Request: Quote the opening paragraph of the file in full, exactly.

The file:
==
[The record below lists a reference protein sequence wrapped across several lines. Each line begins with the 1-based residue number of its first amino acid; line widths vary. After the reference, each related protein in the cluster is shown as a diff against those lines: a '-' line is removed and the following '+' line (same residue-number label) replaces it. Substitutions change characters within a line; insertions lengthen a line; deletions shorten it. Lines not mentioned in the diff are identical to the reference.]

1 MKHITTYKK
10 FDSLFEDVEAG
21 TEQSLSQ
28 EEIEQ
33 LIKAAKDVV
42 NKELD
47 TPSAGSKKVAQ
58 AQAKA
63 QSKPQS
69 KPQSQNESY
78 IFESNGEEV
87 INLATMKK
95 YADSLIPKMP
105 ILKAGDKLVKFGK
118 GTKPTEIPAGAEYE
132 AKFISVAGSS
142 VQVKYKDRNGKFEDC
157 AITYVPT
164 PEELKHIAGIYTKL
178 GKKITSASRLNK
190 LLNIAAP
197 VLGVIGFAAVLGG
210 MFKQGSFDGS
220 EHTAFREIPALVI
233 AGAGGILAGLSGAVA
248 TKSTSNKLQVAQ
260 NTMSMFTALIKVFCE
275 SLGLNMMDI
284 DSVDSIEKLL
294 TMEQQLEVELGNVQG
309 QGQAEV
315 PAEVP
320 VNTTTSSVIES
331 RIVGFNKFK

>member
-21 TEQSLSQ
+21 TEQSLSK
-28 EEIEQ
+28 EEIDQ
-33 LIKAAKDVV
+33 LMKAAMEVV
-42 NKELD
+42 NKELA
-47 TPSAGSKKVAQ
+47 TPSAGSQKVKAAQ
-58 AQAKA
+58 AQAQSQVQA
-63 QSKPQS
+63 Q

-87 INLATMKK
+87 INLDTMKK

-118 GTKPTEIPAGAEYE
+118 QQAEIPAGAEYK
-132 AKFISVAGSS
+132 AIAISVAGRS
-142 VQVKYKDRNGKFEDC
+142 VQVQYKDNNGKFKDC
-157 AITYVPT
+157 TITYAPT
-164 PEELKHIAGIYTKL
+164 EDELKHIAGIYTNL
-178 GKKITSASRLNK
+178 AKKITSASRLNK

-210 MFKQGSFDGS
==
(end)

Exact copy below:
[The record below lists a reference protein sequence wrapped across several lines. Each line begins with the 1-based residue number of its first amino acid; line widths vary. After the reference, each related protein in the cluster is shown as a diff against those lines: a '-' line is removed and the following '+' line (same residue-number label) replaces it. Substitutions change characters within a line; insertions lengthen a line; deletions shorten it. Lines not mentioned in the diff are identical to the reference.]